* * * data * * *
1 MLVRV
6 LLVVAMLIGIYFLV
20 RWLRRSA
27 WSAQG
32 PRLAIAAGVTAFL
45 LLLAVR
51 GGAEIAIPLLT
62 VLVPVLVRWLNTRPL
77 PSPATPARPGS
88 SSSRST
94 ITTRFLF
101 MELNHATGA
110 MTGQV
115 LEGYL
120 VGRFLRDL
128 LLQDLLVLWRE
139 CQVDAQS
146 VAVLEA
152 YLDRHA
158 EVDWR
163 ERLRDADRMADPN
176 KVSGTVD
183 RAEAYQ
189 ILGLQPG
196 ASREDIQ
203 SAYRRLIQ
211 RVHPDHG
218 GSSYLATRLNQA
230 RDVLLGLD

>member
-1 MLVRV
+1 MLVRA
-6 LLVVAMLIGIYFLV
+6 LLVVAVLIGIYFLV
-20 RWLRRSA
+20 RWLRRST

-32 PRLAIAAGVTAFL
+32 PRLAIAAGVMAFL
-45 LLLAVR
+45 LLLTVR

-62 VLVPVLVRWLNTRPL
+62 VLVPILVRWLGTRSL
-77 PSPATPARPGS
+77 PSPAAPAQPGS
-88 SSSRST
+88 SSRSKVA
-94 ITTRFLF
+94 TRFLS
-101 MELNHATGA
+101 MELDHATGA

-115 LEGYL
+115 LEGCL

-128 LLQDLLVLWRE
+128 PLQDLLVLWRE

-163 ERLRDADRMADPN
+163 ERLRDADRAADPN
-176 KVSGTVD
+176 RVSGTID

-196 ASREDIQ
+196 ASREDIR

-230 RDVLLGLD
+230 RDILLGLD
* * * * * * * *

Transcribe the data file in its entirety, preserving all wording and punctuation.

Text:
1 MLVRV
6 LLVVAMLIGIYFLV
20 RWLRRSA
27 WSAQG
32 PRLAIAAGVTAFL
45 LLLAVR
51 GGAEIAIPLLT
62 VLVPVLVRWLNTRPL
77 PSPATPARPGS
88 SSSRST
94 ITTRFLF
101 MELNHATGA
110 MTGQV
115 LEGYL
120 VGRFLRDL
128 LLQDLLVLWRE
139 CQVDAQS
146 VAVLEA
152 YLDRHA
158 EVDWR
163 ERLRDADRMADPN
176 KVSGTVD
183 RAEAYQ
189 ILGLQPG
196 ASREDIQ
203 SAYRRLIQ
211 RVHPDHG
218 GSSYLATRLNQA
230 RDVLLGLD

>member
-1 MLVRV
+1 MLVRA
-6 LLVVAMLIGIYFLV
+6 LLVVAVLIGIYFLV
-20 RWLRRSA
+20 RWLRRST

-32 PRLAIAAGVTAFL
+32 PRLAIAAGVMAFL
-45 LLLAVR
+45 LLLTVR

-62 VLVPVLVRWLNTRPL
+62 VLVPILVRWLGTRSL
-77 PSPATPARPGS
+77 PSPAAPAQPGS
-88 SSSRST
+88 SSRSKVA
-94 ITTRFLF
+94 TRFLS
-101 MELNHATGA
+101 MELDHATGA

-115 LEGYL
+115 LEGCL

-128 LLQDLLVLWRE
+128 PLQDLLVLWRE

-163 ERLRDADRMADPN
+163 ERLRDADRAADPN
-176 KVSGTVD
+176 RVSGTID

-196 ASREDIQ
+196 ASREDIR

-230 RDVLLGLD
+230 RDILLGLD